This is the second post in a series looking at Keys to Selecting an FRC Clothing Supplier. Click here to read the first post of the series on How to Evaluate the Experience and Expertise of Your FRC Clothing Supplier.
The purpose of this post is to show you that there is a wide range of choice out there related to price, quality, performance and overall value, when it comes to selecting FRC and a supplier to manage your clothing program. A garment’s wear life and FR durability, and an FRC supplier’s services all add value to your clothing program – and you get what you pay for.
Not only is it important that your workers are protected against flame hazards, but it’s also reassuring to know that your budget will be respected and enforced. The two factors that can affect your bottom line the most include:
Understand that products and programs initially perceived as being the “cheapest” or most cost-effective solutions in the short-term can end up being more costly in the long run.
Once you’ve identified the hazards your workers face, you can determine the level of protection that is needed. Flame resistant garments are rated based on the protection they provide. Overestimating your protective needs can subject employees to unnecessary discomfort, and your company to increased costs. Understandably, underestimating your protective needs can have much worse consequences.
Take a look at the supplier’s product mix. There is a high correlation between protection and fabric weight. Heavier fabrics hold in more heat and block more heat from the hazard. Lighter fabrics let more heat escape and allow more heat to pass from the hazard through to the wearer. Parity in protection points to the fact that the vast majority of FR fabrics provide similar protection. Ultimately, comfort, durability, style or fit and breathability will drive your product purchasing decisions.
An FRC supplier’s role as a distributor is to provide garments that have been successful with your employees and bring new brands to your program, ultimately driving improved worker satisfaction. The supplier you choose should have the industry relationships in place to offer a wide variety of brands and product choice. Some suppliers are stocking distributors of other brands, which cuts down on lead times and ensures that they are stocking a variety of products for quick delivery. Additionally, when a supplier stocks inventory in a wide range of sizes, your employees are able to get their clothing in a timely manner, regardless of garment size or brand.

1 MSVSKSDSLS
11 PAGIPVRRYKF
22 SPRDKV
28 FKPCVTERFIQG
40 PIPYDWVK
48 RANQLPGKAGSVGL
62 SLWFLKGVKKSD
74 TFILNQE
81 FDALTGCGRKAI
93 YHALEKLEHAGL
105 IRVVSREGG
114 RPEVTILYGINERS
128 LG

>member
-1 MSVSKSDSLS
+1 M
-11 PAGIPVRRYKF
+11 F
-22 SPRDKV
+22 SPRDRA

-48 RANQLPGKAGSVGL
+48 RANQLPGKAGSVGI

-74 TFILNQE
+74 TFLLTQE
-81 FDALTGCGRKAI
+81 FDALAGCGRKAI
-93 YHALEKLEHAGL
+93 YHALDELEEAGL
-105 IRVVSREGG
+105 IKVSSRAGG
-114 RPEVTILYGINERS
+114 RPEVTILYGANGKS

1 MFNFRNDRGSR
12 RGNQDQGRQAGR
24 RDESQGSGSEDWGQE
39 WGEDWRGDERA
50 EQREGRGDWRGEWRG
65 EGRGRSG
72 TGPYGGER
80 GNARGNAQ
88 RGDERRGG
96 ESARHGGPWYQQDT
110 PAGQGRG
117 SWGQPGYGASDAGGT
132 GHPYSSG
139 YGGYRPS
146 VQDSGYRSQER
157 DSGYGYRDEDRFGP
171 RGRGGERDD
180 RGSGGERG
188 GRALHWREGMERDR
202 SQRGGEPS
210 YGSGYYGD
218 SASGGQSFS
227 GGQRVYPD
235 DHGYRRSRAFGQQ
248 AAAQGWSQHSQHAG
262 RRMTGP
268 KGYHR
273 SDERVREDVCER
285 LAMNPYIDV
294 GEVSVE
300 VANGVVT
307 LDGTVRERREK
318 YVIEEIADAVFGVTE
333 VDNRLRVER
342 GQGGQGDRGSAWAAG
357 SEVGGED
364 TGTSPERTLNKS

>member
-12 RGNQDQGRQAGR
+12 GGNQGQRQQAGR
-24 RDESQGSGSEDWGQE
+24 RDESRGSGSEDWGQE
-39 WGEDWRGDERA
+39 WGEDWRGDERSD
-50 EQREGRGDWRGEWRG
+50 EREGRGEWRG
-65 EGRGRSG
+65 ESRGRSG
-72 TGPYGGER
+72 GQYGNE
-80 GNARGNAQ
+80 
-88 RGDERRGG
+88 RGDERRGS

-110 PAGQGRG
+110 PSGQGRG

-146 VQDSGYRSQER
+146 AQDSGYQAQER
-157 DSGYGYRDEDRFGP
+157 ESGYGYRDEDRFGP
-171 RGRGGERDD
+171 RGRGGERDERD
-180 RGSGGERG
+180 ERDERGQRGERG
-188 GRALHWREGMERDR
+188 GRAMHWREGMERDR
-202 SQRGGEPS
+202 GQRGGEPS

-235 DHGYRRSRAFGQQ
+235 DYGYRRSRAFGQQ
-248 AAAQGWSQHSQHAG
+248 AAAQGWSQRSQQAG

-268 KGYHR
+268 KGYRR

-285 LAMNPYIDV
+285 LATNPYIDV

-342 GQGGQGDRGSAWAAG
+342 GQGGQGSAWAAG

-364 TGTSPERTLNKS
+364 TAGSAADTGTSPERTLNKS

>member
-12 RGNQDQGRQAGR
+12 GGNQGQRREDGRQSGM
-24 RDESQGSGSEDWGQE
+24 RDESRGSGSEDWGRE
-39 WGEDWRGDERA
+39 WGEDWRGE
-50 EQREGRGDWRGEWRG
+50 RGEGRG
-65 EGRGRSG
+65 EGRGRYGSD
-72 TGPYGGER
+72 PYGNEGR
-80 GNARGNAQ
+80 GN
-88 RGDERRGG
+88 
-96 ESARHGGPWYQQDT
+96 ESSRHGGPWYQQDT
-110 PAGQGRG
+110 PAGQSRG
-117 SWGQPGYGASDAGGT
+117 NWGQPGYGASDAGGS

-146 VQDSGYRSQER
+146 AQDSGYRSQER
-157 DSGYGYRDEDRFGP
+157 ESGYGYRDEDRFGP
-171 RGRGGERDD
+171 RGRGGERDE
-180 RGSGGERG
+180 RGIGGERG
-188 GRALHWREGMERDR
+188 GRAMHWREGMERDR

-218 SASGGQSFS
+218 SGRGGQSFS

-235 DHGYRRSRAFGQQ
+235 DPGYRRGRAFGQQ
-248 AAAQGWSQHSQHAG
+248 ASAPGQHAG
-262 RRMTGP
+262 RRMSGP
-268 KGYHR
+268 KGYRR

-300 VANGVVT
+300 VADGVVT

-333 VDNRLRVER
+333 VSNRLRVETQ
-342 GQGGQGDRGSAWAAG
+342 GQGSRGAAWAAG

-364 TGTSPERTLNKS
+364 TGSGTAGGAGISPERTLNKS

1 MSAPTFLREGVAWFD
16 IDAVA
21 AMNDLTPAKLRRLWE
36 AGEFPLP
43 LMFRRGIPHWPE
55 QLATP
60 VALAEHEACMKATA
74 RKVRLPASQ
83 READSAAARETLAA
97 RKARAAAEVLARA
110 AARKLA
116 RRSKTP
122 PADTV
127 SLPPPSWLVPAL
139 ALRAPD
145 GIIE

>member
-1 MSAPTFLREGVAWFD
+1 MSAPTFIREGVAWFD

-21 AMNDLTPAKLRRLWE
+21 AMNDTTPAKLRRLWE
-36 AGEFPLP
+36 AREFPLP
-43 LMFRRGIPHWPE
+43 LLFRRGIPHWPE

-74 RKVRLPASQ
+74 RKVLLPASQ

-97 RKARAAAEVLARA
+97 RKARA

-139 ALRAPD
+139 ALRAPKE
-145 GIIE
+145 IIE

Other factors to consider include:
Women’s FR – An often overlooked part of employee choice is around women’s clothing. It is neither safe nor preferable for women to simply don men’s clothing. Women’s clothing fits much differently than men’s clothing and leading suppliers have started offering products specifically made for women. In fact, the construction, quality and features of women’s FR are comparable to similar FR garments for men.
Labeling – Labeling is now seen as a safety enhancement on protective garments. Labeling ensures that employees’ garment protective levels, including arc ratings and hazard risk categories, are visible at all times. This reduces the time safety or management needs to spend checking employee compliance. Labeling also quickly shows the fabric supplier so that the garment source can be quickly identified.
Once protective clothing has been delivered to your workforce, the supplier’s job is not done. What are the manufacturers they distribute doing to mitigate risk? Leading distributors and manufacturers provide fabric-to-employee visibility through garment labeling and closed-loop tracking capabilities.